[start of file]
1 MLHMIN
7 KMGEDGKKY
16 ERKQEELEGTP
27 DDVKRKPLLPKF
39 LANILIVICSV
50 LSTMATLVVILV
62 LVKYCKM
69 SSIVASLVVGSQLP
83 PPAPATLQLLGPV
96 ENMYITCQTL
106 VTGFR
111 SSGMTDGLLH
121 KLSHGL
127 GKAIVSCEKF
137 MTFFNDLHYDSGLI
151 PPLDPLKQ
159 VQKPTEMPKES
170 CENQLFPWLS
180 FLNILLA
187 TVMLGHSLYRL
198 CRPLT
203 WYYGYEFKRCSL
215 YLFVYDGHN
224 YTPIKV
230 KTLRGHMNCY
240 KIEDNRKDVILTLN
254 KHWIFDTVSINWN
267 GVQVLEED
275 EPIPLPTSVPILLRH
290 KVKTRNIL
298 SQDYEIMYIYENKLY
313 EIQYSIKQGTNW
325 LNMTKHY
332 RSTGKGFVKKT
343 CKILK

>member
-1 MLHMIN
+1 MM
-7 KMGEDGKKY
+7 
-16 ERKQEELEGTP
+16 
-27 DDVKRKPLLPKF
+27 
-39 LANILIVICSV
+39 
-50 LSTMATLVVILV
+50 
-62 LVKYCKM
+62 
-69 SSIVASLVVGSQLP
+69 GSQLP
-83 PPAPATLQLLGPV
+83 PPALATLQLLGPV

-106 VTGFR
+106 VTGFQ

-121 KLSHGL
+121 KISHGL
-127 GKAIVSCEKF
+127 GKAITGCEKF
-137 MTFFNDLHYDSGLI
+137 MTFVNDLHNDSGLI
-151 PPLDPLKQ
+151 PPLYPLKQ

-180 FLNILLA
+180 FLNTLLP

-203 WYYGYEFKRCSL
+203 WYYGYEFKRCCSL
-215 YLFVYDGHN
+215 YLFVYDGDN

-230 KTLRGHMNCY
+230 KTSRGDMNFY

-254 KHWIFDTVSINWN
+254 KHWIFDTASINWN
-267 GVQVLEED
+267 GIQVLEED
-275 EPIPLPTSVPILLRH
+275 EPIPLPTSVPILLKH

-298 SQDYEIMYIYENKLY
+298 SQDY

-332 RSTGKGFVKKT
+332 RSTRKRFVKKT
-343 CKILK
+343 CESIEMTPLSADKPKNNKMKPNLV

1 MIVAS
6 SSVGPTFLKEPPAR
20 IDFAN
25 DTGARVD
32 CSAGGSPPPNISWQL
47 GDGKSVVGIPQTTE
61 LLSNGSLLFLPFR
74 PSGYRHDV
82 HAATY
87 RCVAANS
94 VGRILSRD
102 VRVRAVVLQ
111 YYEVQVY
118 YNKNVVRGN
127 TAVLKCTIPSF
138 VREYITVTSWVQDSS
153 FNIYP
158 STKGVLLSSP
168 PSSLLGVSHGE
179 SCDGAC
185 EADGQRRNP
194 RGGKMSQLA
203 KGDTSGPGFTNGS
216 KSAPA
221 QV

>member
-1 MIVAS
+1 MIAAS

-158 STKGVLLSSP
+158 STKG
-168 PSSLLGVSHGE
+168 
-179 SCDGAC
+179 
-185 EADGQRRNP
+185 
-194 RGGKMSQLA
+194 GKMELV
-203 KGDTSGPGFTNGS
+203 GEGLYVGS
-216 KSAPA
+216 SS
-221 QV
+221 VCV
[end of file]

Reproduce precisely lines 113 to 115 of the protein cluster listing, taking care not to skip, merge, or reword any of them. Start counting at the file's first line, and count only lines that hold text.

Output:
-158 STKGVLLSSP
+158 STKG
-168 PSSLLGVSHGE